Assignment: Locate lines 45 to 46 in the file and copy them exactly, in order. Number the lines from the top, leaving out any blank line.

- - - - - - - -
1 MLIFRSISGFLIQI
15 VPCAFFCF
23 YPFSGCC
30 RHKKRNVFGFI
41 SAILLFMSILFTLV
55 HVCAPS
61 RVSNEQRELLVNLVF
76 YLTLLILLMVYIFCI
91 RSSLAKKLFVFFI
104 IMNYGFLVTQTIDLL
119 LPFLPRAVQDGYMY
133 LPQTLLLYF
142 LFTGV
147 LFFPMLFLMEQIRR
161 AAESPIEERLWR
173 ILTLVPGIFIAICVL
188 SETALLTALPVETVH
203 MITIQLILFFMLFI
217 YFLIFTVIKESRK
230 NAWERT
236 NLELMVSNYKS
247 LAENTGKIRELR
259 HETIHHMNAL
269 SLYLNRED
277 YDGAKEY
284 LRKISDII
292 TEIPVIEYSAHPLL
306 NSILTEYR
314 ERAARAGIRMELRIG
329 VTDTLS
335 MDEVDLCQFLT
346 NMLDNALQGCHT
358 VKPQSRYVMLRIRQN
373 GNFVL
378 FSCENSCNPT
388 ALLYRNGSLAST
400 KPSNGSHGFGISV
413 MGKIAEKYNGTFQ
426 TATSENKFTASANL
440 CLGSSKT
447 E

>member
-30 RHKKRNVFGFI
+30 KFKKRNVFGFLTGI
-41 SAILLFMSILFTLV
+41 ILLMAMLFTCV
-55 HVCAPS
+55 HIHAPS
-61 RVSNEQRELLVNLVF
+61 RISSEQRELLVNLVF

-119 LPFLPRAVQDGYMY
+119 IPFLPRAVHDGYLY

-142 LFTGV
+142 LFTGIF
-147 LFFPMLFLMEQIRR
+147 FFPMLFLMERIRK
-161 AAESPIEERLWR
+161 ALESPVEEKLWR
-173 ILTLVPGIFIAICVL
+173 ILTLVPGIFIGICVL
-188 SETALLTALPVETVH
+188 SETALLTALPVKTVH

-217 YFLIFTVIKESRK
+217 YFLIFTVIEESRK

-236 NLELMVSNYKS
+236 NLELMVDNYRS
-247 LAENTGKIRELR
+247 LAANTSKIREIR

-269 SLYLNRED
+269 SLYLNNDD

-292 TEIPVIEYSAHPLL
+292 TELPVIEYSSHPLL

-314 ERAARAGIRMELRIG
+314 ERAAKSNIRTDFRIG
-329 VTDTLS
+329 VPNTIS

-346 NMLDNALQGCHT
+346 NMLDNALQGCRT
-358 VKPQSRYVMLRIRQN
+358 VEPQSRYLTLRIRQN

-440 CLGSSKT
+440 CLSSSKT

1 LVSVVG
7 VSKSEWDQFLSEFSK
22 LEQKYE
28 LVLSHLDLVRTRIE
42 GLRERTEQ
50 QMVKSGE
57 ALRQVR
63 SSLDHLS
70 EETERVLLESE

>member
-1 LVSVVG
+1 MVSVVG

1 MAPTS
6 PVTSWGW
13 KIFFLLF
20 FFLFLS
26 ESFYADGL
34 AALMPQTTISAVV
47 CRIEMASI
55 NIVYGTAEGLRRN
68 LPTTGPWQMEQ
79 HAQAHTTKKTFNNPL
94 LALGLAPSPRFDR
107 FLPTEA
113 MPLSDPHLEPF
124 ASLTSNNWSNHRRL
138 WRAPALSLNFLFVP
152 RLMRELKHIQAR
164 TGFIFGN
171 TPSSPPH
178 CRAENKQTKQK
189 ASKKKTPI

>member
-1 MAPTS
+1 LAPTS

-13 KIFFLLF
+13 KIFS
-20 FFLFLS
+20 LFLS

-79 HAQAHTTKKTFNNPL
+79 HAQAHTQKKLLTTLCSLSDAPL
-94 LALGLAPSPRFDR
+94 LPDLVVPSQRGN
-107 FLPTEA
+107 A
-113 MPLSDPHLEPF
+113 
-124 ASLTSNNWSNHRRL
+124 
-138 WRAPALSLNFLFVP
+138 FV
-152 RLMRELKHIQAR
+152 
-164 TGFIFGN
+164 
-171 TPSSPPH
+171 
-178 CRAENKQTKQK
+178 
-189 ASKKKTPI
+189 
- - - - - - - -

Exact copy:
-41 SAILLFMSILFTLV
+41 ILLMAMLFTCV